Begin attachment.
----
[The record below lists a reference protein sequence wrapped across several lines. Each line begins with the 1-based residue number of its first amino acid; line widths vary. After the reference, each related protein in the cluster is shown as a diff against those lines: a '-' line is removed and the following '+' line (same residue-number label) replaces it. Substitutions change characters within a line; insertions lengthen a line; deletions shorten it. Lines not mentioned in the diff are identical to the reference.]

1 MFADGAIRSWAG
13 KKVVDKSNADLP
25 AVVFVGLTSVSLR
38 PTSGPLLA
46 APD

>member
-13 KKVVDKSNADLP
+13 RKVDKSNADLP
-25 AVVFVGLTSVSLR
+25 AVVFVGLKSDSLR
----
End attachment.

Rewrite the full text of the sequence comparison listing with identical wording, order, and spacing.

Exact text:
[The record below lists a reference protein sequence wrapped across several lines. Each line begins with the 1-based residue number of its first amino acid; line widths vary. After the reference, each related protein in the cluster is shown as a diff against those lines: a '-' line is removed and the following '+' line (same residue-number label) replaces it. Substitutions change characters within a line; insertions lengthen a line; deletions shorten it. Lines not mentioned in the diff are identical to the reference.]

1 MFADGAIRSWAG
13 KKVVDKSNADLP
25 AVVFVGLTSVSLR
38 PTSGPLLA
46 APD

>member
-13 KKVVDKSNADLP
+13 RKVDKSNADLP
-25 AVVFVGLTSVSLR
+25 AVVFVGLKSDSLR